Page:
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Seasons by the Sea: National This and That Day

A mandala of foods celebrated this month, from the healthy (spinach) to the not so (potato chips).
A mandala of foods celebrated this month, from the healthy (spinach) to the not so (potato chips).
Laura Donnelly
Where did all these seemingly ambiguous and arbitrary “holidays” come from?
Laura Donnelly

I’ve been noticing lately, well, actually, for the last couple of years, that almost every day, week, or month is National This or National That Day, usually food-related, and even more frequently, junk-food-related. Potato Chip Day, Frozen Food Month, Peanut Butter Week, Tater Tot Day, and so on. Where did all these seemingly ambiguous and arbitrary “holidays” come from?

First of all, there are only 10 national holidays recognized by the United States, like Christmas and Independence Day. Then there are the government-sanctioned holidays like Mother’s Day and Flag Day; there are 44 of these. Some national days are created by presidential proclamation or a resolution in the House or Senate. In July of 1984, president Ronald Reagan signed a proclamation marking the 15th National Ice Cream Day. He called it a “nutritious and wholesome food.” His favorite flavor was coconut. He also created National Frozen Food Day in 1984 (this is confusing because March is Frozen Food Month). June 25, 1987, was Catfish Day. These proclamations are actually a one-time-only deal, so there hasn’t been a National Ice Cream Day since 1984, but plenty of ice cream shops celebrate annually, nonetheless.

F.Y.I., today is Peanut Lovers Day and Pears Helene day. The month of March includes celebrations of frozen food, pig, popcorn, potato chips, submarines, poultry, tea for two, Melba toast, chocolate covered raisins, pecans, waffles, flour, noodles, crown roast of pork, and many more. The few healthy days are March 26, spinach day, and the 31st, clams on the half shell day.

When you hear on the news or read on social media that it is National Doughnut Day or Guacamole Week, does this put a subliminal bee in your bonnet and make you dash out to the nearest Krispy Kreme or Mexican restaurant? I confess that when I hear that it’s National Chocolate Day — Oct. 28, 2018, mark your calendar! — I might indulge in a molten lava cake.

Obviously, a lot of these are just invented by companies trying to drum up business. For instance, National Drive-Thru Day was made up by Jack in the Box, and National Underwear Day was created by Freshpair, an online underwear company. Martha Stewart, Rachael Ray, and Bon Appetit magazine are known to use these faux holidays to promote their products.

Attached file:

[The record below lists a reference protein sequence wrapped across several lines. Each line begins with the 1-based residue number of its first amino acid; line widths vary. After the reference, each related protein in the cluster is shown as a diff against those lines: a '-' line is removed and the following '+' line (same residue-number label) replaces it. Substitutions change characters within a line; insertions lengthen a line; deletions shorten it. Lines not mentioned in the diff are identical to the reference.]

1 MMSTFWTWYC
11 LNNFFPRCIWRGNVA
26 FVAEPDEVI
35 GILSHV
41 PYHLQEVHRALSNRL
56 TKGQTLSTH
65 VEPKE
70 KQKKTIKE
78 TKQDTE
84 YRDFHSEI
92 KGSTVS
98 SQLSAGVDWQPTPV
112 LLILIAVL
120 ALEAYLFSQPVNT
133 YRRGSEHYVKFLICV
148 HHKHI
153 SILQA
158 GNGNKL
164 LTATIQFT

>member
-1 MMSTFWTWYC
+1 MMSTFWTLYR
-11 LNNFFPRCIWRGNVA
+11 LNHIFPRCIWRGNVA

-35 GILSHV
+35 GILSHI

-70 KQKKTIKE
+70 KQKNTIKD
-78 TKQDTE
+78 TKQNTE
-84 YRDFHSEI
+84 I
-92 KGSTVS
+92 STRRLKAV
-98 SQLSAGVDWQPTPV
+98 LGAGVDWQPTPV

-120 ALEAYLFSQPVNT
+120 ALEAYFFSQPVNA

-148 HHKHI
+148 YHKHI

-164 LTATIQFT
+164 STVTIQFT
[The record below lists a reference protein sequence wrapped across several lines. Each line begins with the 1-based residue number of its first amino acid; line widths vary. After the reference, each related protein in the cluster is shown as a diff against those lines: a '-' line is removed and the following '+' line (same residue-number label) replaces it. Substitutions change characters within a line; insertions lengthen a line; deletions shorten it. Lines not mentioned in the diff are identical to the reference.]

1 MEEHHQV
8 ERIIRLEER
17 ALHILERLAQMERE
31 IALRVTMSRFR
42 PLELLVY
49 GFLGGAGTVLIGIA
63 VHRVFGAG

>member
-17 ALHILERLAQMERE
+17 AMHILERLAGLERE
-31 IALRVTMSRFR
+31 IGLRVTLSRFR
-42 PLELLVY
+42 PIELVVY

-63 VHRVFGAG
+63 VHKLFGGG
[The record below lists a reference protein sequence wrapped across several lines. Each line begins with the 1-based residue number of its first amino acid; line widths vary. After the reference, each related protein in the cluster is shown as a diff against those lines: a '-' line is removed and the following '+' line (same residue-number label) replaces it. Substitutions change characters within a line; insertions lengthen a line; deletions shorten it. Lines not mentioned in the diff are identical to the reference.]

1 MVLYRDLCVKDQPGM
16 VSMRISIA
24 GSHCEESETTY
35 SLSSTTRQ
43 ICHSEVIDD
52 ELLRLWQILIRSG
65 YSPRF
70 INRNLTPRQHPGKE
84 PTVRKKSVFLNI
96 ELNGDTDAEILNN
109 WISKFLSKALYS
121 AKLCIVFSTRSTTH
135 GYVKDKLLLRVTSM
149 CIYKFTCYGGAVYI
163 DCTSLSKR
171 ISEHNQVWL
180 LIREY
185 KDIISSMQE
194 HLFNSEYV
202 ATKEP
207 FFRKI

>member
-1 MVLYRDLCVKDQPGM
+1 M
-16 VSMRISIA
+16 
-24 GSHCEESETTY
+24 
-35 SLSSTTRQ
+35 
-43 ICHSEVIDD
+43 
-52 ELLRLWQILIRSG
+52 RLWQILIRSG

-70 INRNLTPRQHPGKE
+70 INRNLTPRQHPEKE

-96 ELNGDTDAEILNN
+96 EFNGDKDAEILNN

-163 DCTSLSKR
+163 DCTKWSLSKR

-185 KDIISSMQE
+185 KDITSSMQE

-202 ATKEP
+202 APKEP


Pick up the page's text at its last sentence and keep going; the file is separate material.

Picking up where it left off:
Who decides these things, who keeps track? And how can I make a date in November for Peconic Bay Scallop Day? Several organizations keep track: National Day Calendar, based in North Dakota, was founded in 2013 and has noted close to 2,000 special days per year. They receive around 18,000 submissions each year. To create a holiday, you submit your idea to a committee and have to pay between $2,300 and $4,000 once the idea is approved unanimously by said committee. Chase’s Calendar of Events has been published annually since 1958 and in 1959 merged with another publication called “Special Days, Weeks, and Months.”

Foodimentary is a food day blog started by John-Bryan Hopkins of Alabama. When he discovered he had only compiled 200 actual food holidays, he started making them up. You can credit him for Tater Tot Day, Feb. 2, 2018, and World Whiskey Day, May 19, 2018, bless his little heart!

It’s a no-brainer that the restaurant industry would keep track of, and seek to capitalize on, food holidays such as National Chocolate Cake Day, Jan. 27, National Pizza Day, Feb. 9, and on and on with margaritas, shrimp, wine, eggs, onion rings, French fries, cheeseburgers, tacos, coffee, nachos, cookies, and lager. Again, I’m seeing a lot of junky foods here.

To some extent, all holidays are made up, including Christmas. Is it so bad that these food holidays make us giggle, give the newspapers and TV shows something silly to highlight? Even The New York Times gave National Meatball Day a few inches. They can bring us together to celebrate certain foods. It’s fun, if a bit out of control. 

Fruits are fairly well represented, as are meat and mollusks, but as I mentioned before, there aren’t a lot of healthy items being feted. Where are the granola, tempeh, and quinoa days? The “make kale palatable” month? Wheat grass, spirulina, flax seed weeks? Maybe they’re just not fun enough, like the California Dried Plum Digestive Month. You can thank former California Governor Arnold Schwarzenegger for that gem.

So celebrate today with some peanuts if you like, and if you don’t have the chance, tomorrow is National Artichoke Heart Day, yum! You’ve got the rest of the month to whoop it up with Something on a Stick Day (March 28; think kebabs), poultry (March 19), and sauce (March is National Sauce Month).

Happy National Anything You Want It to Be Day!

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